Pep planning for more goals from his City slickers
The result was predictable, the outcome never in serious doubt, the sense of drama vanquished.
They might have lost a game at last, but City are not going to throw away the title, because there are too many Premier League sides who are incapable of competing against them.
Their lead - 12 points with 14 games to play - is mathematically vulnerable, but it continues to look unassailable.
Having lost for the first time in the Premier League for almost 10 months at Anfield, Newcastle were ideal opponents for Pep Guardiola's side to get back into the groove.
This was a case of sliding effortlessly into the old routine and you suspect they will face a tougher test, when they rest key players, against Bristol City in the second leg of the Carabao Cup tomorrow because the Championship side will throw everything at them.
Newcastle's resistance was brave, yet passive in this 3-1 defeat. They sat deep, defended their area and allowed City to dictate everything other than when they scored the goals to win the game.
City are not invincible - Liverpool proved that - but Newcastle manager Rafa Benitez effectively decided, as far as his team are concerned, they were unbeatable. The Magpies did not try to win; they tried to protect their goal difference.
It was a non-contest, another damage-limitation exercise and the most depressing thing is, you cannot blame the Spaniard.
Newcastle have largely kept the same squad that did not exactly dominate the Championship last season, even if they did go up as champions.
Benitez's approach to this game was pragmatic. He spared his players a thrashing and ensured the pain was restricted in terms of goals against.
"If we have the players to attack, we attack," said Benitez. "But you have to defend against the best team in the country, you have to defend.
"We're not Liverpool, we're not Arsenal. We don't have five players who will win a game on their own. Managers have to manage in the way they have to manage.
"My first game with Extremadura was against Barcelona. We lost 1-0, but we played 4-4-2. We pressed high, but the difference between that and now is massive.
"The gap between the best teams and the rest is bigger. There is a massive difference between the rest and the top six."
In other words, the Premier League is no longer the most competitive league in the world.
That is not City's fault, but they are to blame. Guardiola's side are too good, too strong. They have too many of the best players and are too adept at finding a way to win.
If you merely try to defend against them, it is only a matter of time until they prise you open.
Raheem Sterling had already put the ball in the net, only for the effort to be ruled out for offside, when Sergio Aguero glanced in Kevin De Bruyne's cross.
He scored his second from the penalty spot, after Sterling had made the most of an arm on the shoulder from Javier Manquillo.
The Argentinian completed his hat-trick after a wonderful, dancing, twisting dribble from Leroy Sane had put DeAndre Yedlin, Mohamed Diame and Jamaal Lascelles in a spin.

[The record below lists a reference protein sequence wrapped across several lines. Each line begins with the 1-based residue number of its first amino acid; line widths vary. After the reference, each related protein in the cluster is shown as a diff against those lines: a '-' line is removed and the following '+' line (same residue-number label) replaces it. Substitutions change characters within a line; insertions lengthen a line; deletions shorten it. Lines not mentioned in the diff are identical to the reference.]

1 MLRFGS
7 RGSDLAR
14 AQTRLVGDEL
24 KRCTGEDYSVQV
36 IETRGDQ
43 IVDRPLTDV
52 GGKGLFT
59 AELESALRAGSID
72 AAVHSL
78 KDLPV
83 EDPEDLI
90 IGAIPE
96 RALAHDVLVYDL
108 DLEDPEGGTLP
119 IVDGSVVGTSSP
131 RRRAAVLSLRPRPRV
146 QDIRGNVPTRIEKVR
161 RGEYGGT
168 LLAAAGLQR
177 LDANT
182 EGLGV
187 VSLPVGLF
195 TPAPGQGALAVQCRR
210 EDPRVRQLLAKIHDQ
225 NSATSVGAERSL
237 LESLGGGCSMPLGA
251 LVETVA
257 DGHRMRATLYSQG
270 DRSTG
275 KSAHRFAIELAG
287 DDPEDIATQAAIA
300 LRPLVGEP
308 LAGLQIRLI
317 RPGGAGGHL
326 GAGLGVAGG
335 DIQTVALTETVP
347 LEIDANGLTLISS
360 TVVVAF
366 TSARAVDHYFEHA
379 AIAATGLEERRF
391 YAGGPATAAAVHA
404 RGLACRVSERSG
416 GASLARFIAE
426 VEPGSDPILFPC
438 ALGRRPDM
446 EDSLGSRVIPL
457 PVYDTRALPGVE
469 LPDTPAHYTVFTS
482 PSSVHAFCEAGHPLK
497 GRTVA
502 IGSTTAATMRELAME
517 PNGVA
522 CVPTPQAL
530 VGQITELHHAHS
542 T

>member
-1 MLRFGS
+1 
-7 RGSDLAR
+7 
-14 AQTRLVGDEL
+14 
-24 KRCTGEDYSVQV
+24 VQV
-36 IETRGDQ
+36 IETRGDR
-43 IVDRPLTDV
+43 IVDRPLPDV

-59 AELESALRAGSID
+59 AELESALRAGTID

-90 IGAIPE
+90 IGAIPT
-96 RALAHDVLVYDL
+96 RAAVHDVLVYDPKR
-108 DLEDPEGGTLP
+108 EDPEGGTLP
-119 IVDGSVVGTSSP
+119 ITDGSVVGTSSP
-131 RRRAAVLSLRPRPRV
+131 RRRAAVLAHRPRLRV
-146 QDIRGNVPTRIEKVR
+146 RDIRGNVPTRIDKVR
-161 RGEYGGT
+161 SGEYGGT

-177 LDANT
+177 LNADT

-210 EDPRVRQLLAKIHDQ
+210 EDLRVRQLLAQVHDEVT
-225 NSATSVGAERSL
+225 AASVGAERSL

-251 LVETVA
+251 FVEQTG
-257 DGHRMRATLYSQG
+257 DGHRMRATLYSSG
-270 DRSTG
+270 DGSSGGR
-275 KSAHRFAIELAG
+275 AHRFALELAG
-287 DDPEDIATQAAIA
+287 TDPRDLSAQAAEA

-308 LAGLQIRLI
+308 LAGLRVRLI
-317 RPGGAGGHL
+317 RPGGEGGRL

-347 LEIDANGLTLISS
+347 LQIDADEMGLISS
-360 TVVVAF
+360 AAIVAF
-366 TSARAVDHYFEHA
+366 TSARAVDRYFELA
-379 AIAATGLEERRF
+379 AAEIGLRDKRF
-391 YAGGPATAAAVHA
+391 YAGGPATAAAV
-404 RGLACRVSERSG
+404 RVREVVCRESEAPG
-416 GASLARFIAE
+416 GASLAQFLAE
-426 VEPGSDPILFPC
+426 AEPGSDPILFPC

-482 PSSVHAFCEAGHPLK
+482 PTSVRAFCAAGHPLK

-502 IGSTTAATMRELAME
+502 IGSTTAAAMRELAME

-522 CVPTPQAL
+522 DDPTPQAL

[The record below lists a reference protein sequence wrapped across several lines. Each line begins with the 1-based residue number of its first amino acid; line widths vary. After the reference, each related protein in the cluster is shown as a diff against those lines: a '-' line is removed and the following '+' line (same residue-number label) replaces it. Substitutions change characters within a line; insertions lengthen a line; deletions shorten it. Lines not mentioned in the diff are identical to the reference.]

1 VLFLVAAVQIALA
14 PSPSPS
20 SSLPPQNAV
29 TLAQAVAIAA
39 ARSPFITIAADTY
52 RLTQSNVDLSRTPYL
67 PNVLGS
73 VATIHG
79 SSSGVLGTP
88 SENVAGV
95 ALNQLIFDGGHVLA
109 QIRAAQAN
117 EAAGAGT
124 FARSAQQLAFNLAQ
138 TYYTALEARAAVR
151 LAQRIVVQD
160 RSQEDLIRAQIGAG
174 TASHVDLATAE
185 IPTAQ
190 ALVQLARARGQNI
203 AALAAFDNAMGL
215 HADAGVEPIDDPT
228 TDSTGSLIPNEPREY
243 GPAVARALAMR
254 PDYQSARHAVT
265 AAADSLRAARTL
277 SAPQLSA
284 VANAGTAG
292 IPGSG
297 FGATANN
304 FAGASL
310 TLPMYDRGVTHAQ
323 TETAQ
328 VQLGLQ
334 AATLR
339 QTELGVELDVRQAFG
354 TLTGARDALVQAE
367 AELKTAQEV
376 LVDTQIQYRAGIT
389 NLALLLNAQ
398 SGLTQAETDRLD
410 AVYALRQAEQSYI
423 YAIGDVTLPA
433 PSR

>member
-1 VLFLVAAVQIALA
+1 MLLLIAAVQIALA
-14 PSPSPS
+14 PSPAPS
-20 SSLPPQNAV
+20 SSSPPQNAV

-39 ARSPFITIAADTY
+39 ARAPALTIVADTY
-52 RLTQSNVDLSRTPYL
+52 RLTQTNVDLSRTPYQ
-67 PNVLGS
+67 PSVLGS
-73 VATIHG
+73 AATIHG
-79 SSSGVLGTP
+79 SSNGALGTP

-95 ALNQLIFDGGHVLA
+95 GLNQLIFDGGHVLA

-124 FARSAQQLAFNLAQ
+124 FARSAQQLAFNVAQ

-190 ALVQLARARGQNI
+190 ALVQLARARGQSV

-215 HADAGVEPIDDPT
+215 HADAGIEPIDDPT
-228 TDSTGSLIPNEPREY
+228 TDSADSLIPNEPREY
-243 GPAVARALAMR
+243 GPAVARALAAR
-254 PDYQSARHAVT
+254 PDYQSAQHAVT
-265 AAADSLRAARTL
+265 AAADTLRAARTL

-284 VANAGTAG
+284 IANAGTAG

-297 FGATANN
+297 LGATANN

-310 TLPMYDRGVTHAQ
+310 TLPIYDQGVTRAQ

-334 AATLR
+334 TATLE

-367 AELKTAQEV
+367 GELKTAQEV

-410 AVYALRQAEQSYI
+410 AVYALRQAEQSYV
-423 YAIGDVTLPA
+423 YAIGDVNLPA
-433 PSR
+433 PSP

Aguero has scored 15 goals in 13 games against Newcastle, whose one positive was a bright performance from young winger Jacob Murphy, who scored his first goal for the club, running clear and lifting the ball over goalkeeper Ederson.
As for Guardiola, there was just a smug look of satisfaction, of knowing his team are superior to the rest.
"The dream is to have as much possession as we did (85pc) and create even more chances," the City manager said.
"At Barcelona it happened and Munich as well. Most teams defend like this. It is not easy to attack them.
"What do we concede playing that way? Absolutely nothing. We analyse the result, but we also have to remember how many shots on target you concede.
"When you concede 10 and win, you have to be worried. We concede one. And how many chances do we create? A lot, more than three.
''The players believe in that way. We are safer playing this way than defending our own box.''
For all that, the Catalan is still preaching caution and noted how, in 1996, Newcastle let the same lead slip at this stage of the season and eventually collapsed to a runners-up finish.
"Today I read Newcastle dropped a 12-point advantage years ago and United won the league," Guardiola said.
"Two months ago, I heard that the Premier League is done. We passed 'the Premier League is done' and you lose one game?
"I said many times that is going to happen. In Anfield we can lose. What is important is the reaction we have to do.
"Still we have 42 points to play. It is 14 games. It is a lot of games to play and difficult games like today, like it was in Liverpool."
The City manager added: "I don't have the feeling we give up. Today the team was so quiet in our meetings, quiet in the warm-up. That feels (like) the people has focus and that is so important."
Guardiola admitted that he has discussed targets for the final 14 league games with his players as he believes it is beneficial to look "forwards".
"I cannot deny, we spoke about that (targets)," he said. "We have two chances - to see what happened behind or to see what happens in the 11 games we have to win. The best way is to maintain forwards. What happened happened.
"I said to them, until fixture 24 we were the best team, but that doesn't count. It counts after fixture 38. Still we have 14 and to win 10 or 11 games, it will be tough. Every team play for something, to stay here, for Europa League, for Champions League and they'll be focused.
"I said: 'Don't look back, don't look at our contenders behind, look at what we have to achieve'. If you try to wait what happened behind, if we look at what they do, that is not a good solution from my experience.
"If we go forward we are going to win games and after we will be closer to the championship." (© Daily Telegraph, London)